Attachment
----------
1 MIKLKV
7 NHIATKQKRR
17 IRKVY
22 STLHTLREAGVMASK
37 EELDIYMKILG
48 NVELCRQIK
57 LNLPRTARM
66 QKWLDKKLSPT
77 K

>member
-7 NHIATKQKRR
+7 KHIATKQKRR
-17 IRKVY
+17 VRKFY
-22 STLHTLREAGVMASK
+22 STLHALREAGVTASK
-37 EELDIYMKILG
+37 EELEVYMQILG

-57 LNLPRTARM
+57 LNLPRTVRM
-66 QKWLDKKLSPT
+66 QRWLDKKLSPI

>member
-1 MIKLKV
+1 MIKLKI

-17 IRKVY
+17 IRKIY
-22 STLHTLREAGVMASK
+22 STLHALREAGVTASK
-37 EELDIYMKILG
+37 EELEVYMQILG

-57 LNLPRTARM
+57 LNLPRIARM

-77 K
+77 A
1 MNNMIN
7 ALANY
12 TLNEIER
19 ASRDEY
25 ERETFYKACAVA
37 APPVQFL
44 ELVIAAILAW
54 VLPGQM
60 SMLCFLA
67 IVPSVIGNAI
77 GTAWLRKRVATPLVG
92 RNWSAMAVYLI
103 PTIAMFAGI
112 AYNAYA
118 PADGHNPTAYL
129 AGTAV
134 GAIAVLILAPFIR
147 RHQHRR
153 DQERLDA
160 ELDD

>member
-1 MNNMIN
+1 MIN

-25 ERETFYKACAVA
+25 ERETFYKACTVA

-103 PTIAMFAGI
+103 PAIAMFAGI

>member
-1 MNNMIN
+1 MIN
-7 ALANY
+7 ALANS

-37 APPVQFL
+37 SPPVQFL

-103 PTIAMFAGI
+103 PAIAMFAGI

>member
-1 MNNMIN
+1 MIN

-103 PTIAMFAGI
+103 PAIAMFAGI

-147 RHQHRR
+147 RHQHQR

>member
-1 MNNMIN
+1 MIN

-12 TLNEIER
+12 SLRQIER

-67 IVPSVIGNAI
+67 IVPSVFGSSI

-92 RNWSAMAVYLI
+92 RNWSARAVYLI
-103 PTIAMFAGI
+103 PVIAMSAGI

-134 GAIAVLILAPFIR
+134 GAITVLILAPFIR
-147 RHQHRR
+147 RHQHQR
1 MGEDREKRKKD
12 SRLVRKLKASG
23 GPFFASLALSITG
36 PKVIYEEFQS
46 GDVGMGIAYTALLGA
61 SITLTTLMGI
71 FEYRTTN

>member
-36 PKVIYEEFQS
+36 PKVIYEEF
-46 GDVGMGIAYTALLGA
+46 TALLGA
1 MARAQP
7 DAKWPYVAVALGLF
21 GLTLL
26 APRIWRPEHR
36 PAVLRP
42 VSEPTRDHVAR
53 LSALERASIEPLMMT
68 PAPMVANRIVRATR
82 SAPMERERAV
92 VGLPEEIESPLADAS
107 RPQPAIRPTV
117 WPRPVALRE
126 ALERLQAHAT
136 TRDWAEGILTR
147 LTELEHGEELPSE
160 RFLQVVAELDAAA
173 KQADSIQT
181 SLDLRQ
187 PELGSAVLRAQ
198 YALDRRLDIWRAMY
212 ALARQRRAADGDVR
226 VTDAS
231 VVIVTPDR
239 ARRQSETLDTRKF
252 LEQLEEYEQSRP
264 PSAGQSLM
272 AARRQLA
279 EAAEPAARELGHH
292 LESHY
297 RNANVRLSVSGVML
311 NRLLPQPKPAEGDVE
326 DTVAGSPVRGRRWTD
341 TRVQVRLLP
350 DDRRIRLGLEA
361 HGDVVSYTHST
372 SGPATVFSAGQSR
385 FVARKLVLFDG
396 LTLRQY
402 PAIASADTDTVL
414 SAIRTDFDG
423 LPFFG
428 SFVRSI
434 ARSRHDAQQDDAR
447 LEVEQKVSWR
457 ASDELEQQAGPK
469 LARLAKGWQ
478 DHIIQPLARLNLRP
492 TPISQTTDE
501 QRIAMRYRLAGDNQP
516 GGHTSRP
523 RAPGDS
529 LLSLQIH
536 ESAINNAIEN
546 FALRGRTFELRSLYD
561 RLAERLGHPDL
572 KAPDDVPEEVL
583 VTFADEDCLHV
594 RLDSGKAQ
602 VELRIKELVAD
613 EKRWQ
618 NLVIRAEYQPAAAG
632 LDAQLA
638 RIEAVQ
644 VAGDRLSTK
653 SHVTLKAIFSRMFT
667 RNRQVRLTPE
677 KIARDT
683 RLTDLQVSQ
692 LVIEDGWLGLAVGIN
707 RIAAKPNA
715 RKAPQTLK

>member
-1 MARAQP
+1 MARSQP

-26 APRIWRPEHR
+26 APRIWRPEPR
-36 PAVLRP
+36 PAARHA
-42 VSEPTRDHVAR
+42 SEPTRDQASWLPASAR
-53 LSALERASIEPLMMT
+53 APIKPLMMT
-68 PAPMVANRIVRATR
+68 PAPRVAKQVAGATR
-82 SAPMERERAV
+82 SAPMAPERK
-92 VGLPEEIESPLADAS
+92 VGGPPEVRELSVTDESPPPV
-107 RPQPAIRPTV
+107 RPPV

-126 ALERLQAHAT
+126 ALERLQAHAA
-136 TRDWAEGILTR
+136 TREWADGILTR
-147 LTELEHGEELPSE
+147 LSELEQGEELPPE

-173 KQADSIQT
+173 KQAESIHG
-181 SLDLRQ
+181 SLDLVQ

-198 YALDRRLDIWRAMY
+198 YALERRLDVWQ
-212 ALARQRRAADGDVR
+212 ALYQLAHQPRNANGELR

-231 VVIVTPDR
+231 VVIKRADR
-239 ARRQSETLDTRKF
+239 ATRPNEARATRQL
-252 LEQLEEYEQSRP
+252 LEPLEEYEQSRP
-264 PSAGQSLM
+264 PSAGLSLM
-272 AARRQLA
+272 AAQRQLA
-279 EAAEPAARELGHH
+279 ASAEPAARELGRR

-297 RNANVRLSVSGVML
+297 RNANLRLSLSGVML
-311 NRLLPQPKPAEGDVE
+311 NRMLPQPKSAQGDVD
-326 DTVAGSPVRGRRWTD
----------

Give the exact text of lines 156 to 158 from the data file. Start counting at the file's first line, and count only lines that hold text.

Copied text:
523 RAPGDS
529 LLSLQIH
536 ESAINNAIEN